If you don’t practice class, you will be classless. If you hang around with folks who insist that you don’t need to say, “Thank you” or “I appreciate that,” it’s only because they plan on starving you from that warmth coming from them.

My family often thinks I am silly, because in the process of any given evening, I may say, “thank you” a hundred and twenty times. As you consider how excessive that may be, I am musing over how I could do it more.

When I do something good, I make sure I enjoy it thoroughly, because stumbling around waiting for others to express their admiration is a formula for deep depression.

We are a classless society simply because we are waiting for someone else to start it up, and no one has taken the time to put the fuel in their engine to accelerate toward tenderness.

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Broken

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Broken: (adj) damaged and no longer in one piece

I walk with heavy hooves.

So recently, when I was passing through a lobby, I felt some of the tiles creak under my feet.Dictionary B

It was a bit embarrassing.

I looked down and there was no evidence of damage. In other words, nothing was broken.

But because I felt that “take from my give,” and heard that sound, I had to believe there was a weakness in those tiles. In other words, somewhere along the line, one of them was going to break because I passed by.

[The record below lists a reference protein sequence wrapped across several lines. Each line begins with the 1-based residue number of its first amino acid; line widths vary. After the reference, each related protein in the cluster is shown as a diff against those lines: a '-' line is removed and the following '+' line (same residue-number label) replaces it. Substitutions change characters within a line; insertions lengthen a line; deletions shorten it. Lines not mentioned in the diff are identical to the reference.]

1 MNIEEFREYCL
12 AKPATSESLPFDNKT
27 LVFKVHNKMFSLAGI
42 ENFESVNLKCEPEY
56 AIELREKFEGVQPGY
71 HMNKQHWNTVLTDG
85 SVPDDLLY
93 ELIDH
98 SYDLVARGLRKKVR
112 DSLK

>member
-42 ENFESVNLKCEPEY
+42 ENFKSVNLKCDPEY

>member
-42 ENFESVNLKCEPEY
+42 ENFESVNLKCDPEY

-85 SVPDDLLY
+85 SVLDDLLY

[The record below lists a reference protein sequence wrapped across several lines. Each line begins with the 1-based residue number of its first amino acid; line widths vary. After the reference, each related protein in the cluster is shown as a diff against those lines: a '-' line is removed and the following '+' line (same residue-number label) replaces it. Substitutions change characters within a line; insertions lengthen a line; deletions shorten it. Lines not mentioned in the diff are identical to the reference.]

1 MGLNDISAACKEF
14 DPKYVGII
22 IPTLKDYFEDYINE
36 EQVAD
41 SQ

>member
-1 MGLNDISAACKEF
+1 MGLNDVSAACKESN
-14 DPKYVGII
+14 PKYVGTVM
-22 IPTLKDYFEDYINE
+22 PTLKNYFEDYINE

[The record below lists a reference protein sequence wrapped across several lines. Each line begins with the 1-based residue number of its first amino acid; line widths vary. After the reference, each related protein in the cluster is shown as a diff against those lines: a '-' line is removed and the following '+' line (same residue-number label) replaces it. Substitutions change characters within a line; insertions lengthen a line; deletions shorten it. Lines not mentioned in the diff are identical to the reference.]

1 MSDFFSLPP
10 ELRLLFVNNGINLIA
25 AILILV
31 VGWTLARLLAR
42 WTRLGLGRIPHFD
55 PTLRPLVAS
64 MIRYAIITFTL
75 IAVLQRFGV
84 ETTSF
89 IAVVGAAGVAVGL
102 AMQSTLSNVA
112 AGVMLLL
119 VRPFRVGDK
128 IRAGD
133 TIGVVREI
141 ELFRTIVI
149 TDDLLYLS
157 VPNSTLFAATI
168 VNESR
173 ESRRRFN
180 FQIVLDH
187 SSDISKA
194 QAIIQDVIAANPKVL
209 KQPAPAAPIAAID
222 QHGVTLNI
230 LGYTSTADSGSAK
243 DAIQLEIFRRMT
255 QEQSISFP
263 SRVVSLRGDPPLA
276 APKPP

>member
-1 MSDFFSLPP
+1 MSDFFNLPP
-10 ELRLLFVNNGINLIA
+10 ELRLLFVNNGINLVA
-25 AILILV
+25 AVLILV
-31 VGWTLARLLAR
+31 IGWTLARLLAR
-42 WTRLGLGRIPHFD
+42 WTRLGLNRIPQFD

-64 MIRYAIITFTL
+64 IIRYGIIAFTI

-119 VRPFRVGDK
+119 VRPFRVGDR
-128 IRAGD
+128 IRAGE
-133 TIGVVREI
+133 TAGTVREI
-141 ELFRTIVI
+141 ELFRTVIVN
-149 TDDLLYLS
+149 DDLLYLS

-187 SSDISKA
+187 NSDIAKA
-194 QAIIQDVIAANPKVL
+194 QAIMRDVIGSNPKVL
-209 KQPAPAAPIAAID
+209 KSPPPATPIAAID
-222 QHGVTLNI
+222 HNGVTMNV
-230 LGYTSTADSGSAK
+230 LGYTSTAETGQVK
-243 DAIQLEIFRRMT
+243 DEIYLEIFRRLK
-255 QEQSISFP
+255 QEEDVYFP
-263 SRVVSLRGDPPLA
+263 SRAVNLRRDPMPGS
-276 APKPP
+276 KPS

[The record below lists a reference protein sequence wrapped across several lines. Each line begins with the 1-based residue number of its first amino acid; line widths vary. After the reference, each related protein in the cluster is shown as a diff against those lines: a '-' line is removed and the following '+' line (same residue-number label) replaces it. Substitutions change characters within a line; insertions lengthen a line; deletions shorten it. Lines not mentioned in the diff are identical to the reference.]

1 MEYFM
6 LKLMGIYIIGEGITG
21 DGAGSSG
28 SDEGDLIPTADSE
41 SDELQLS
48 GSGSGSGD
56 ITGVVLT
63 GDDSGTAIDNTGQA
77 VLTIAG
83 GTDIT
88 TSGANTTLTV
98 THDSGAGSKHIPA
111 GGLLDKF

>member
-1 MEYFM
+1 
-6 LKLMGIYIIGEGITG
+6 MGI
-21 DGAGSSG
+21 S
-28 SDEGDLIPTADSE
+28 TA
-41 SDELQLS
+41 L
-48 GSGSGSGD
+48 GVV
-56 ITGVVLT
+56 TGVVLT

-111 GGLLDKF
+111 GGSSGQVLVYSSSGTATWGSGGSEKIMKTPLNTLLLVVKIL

Or maybe not.

Perhaps that particular tile was just too tight or had some unnecessary stiffness which was merely relieved by my passing.

How do you know when something’s broken? How can you be sure that it requires repair?

Because I have been sick and performed at a top-notch rate.

I have sprained my ankle and still gotten around from place to place.

So I guess the definition is pretty simple: something is truly broken when it stops working. It ceases to perform the function it was intended to achieve.

There are many things in our society that have been broken for decades, which we continue to pretend are just fine–free of the need for repair.

  • Religion
  • Politics
  • Marriage
  • Child custody
  • Abortion
  • Murder

Well, I could go on and on.

These are things that are obviously broken, but because we have people hold them in great regard, we promote their strength.

Sometimes it’s good to admit something’s broken.

Because I am often astounded … how quick the fix.

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Besiege

Besiege: (v) to purposely surround

Dictionary B

Good intentions are the excuses we are prepared to make when we know, deep in our hearts, that we may just be interfering.

It really comes down to two words: hug or surround.

What is the difference? If you’re standing at a distance, they can appear to be the same thing:

  • In both cases, they resemble an embrace.
  • In both cases, they bring you close to the source of your focus.
  • And in both cases, they temporarily confine others to your moment’s emotion.

But a hug is something you want–or even need.

Being surrounded is the whim of the person who’s decided for you what you need.

You can see, one is quite the opposite of the other.

There is a general weakness in the human race which makes us feel that we are responsible to make other people as devoted, sacred, disturbed or entrenched as we are–even if it doesn’t make them happy.

We don’t want to be a testimony to others–we prefer taking the role of judge and jury.

So in my journey, I’ve discovered that even though I think I have an insight on the predicament or progress of other human beings, I will stand afar and allow them to know that I’m available … but not besieging them with my presence.